To create the coherence required by an omnichannel business model, things must be seen in a bigger perspective, and the idea of ​​channels must be ditched. Instead, the focus should be on your customer's experience with your overall business. However, it is easier said than done. You may be forced to work in channels if you lack the necessary solutions and integrations to create coherence between your systems, data, etc.

 

Unified commerce is a further development of omnichannel, which briefly explained is a total solution that allows you to execute on your omnichannel business model. Your database is integrated and exchanged directly between your channels. Thus, you achieve an overall picture of your customer that gives you insight into your customer's needs and desires here-and-now. With this knowledge, you can tailor personalized offers to your customers, and give them a personalized service when shopping in your physical store. That way, you can increase your chances of both upselling and additional sales

 

An example of a Danish retail company that has had great success in implementing an omnichannel business model and using unified commerce to execute this is Matas. In a presentation for FDIH, Customer, Insights and Omnichannel Manager, Stefan Kirkedal, says that Matas has access to data from 1.5 million people through their members club Club Matas. With access to this data, they can create a unique experience for their customers no matter what channel they are shopping on. According to Stefan Kirkedal, the number of omnichannel customers has grown, and they also shop more. Today, omnichannel customers are an increasing share of Matas' revenue.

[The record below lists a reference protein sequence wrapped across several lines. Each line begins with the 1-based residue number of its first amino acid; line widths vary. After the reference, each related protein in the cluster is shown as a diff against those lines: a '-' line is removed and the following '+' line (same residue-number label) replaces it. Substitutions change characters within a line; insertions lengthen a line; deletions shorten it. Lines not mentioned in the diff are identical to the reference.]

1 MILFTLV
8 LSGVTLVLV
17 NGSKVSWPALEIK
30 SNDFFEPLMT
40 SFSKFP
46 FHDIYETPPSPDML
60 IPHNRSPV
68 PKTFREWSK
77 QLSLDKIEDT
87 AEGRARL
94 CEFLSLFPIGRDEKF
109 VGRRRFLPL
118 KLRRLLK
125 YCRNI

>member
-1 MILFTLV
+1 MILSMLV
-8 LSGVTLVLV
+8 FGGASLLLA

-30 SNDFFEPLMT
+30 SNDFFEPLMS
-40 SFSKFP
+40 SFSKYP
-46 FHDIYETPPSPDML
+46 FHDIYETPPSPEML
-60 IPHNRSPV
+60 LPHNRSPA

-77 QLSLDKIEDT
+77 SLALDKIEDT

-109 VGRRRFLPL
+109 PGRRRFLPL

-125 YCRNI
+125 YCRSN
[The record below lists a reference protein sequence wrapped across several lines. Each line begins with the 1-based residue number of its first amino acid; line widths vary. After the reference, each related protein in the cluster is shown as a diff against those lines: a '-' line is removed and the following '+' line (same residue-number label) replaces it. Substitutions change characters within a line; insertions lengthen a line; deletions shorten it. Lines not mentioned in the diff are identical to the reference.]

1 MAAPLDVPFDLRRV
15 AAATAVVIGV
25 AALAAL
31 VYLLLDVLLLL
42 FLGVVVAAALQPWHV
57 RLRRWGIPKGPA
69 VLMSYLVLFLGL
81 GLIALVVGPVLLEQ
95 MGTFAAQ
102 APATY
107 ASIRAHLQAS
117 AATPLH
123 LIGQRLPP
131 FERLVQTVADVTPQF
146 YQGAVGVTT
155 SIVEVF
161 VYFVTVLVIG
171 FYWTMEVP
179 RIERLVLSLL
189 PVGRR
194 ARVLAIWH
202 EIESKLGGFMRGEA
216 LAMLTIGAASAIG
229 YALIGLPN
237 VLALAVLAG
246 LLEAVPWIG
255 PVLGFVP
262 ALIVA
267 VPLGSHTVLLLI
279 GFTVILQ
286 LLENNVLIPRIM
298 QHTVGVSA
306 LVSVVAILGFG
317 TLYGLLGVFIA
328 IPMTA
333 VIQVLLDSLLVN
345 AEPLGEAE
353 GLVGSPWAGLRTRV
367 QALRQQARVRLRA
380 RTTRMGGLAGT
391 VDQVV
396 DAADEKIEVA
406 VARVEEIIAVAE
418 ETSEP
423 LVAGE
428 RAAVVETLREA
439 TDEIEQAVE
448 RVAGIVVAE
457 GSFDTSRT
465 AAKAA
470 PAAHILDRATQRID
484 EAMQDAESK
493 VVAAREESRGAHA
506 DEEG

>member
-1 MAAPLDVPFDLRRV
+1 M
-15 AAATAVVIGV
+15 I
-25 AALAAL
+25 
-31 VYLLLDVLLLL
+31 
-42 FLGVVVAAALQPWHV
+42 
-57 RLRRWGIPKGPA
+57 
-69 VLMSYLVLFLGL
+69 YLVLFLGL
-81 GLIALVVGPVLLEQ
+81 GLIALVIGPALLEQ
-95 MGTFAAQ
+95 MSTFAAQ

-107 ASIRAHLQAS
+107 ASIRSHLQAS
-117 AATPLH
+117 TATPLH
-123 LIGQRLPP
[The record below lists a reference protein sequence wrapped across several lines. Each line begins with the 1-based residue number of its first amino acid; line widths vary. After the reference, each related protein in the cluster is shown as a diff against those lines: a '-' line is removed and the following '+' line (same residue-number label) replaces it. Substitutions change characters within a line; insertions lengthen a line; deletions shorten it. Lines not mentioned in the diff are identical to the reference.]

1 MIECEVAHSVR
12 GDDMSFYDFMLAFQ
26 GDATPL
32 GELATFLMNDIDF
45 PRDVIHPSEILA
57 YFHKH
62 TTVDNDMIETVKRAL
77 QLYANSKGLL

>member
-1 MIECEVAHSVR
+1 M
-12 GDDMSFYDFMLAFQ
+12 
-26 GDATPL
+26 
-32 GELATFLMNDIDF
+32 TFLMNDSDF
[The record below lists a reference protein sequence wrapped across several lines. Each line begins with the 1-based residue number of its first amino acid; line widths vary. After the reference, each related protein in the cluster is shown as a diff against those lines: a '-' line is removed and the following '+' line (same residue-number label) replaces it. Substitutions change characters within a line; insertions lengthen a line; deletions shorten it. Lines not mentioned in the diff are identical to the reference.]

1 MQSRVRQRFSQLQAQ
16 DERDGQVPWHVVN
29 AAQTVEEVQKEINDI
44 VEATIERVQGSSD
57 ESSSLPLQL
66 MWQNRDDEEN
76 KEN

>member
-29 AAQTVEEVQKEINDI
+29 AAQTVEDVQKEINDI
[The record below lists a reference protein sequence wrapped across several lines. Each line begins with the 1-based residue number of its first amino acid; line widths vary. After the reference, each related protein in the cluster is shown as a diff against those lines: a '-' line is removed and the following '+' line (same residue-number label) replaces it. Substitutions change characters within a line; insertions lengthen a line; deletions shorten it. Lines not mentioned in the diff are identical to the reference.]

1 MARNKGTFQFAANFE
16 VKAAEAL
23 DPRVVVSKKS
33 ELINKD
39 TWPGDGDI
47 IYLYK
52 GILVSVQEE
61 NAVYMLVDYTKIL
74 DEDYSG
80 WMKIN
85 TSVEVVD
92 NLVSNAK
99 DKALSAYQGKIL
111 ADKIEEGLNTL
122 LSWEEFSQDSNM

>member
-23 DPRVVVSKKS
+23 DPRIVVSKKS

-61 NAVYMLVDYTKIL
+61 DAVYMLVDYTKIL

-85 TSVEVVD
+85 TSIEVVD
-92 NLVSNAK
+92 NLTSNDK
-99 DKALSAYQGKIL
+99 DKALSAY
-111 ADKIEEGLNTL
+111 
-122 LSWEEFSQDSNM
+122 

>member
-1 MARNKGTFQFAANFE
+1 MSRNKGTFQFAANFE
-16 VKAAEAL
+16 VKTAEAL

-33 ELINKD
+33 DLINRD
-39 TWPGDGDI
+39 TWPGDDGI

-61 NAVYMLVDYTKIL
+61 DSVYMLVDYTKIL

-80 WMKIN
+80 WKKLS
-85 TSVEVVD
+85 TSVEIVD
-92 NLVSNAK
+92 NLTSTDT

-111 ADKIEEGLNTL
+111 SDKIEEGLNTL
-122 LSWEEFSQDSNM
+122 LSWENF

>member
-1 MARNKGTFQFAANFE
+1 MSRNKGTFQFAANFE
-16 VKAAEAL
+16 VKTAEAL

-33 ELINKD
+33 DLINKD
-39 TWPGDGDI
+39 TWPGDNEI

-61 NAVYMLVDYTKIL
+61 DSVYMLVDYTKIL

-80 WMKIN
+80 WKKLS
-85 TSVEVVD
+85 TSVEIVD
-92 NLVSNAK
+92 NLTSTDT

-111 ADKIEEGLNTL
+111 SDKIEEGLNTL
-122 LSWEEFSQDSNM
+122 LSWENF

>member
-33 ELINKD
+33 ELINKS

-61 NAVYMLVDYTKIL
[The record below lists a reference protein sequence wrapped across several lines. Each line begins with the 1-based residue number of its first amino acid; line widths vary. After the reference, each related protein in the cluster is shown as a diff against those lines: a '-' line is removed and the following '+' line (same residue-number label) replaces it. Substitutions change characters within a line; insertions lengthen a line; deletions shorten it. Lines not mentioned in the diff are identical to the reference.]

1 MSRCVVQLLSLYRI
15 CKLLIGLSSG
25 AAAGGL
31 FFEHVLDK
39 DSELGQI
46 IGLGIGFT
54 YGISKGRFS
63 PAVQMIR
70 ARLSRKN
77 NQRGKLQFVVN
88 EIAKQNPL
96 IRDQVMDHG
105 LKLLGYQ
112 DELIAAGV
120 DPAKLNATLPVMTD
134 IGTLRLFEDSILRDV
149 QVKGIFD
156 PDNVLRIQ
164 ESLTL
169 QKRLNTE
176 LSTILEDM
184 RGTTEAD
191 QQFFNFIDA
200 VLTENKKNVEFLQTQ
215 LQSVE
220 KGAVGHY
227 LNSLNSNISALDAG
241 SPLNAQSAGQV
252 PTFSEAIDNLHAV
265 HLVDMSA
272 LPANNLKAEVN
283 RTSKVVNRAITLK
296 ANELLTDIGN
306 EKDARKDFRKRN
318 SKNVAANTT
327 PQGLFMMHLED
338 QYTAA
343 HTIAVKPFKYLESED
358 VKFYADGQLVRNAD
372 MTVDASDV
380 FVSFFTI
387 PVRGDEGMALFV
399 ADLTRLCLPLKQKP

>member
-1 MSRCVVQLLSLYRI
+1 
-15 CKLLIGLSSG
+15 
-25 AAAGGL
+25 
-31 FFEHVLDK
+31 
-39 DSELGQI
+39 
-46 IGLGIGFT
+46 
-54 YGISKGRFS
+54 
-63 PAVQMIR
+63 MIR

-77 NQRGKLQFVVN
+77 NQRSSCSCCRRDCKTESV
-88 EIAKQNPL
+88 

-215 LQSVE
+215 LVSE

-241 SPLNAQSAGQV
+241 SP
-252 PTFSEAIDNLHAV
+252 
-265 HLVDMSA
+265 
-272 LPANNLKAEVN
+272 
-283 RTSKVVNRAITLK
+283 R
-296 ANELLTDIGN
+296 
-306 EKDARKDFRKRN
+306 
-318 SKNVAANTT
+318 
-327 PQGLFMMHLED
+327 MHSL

In addition to Matas, Bog & Idé has been successful in implementing an omnichannel business model. For Bog & Idé, Click and Collect has proved to be valuable. According to Impact, 65% of Bog & Idé's online orders are picked up in their physical stores. Even though their industry, in general, is having a hard time, they have experienced growth in 2018 - two years after they implemented their omnichannel strategy. Like Matas, Bog & Idé also uses data to get the most value out of their omnichannel business model. Impact writes that Bog & Idé's physical stores with the tool Raptor  use real-time data from their webshop to gain insight into which books their customers buy. With that knowledge, they can strategically place popular books visibly in their stores.

 

Earlier this year, føtex launched their loyalty application føtex Plus, where they provide personalized offers and discounts to users of the app. This is another example of a retail company that has created a successful omnichannel business by focusing on the value of the data they receive from their customers.

 

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Do you consider implementing an omnichannel mindset in your business, but are unsure whether it is a valuable investment? Read our blog post, where we list some competitive advantages that omnichannel in retail has.

Have you decided to implement an omnichannel mindset in your business, but are unsure how to get started? It may be a good idea to begin by formulating a clear and distinct strategy for your omnichannel business model. Read our blog post, where we review some concrete suggestions on how you can create a successful omnichannel strategy for your business.